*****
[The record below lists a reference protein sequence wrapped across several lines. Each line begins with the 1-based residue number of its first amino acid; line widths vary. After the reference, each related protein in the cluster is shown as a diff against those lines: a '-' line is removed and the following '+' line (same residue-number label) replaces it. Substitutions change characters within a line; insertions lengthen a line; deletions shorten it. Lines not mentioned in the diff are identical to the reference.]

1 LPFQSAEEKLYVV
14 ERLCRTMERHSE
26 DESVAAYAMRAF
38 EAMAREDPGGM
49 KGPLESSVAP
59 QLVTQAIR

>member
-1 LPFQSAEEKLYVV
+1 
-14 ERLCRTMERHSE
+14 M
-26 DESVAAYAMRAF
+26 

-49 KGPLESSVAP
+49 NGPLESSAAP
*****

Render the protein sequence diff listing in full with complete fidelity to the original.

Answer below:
[The record below lists a reference protein sequence wrapped across several lines. Each line begins with the 1-based residue number of its first amino acid; line widths vary. After the reference, each related protein in the cluster is shown as a diff against those lines: a '-' line is removed and the following '+' line (same residue-number label) replaces it. Substitutions change characters within a line; insertions lengthen a line; deletions shorten it. Lines not mentioned in the diff are identical to the reference.]

1 LPFQSAEEKLYVV
14 ERLCRTMERHSE
26 DESVAAYAMRAF
38 EAMAREDPGGM
49 KGPLESSVAP
59 QLVTQAIR

>member
-1 LPFQSAEEKLYVV
+1 
-14 ERLCRTMERHSE
+14 M
-26 DESVAAYAMRAF
+26 

-49 KGPLESSVAP
+49 NGPLESSAAP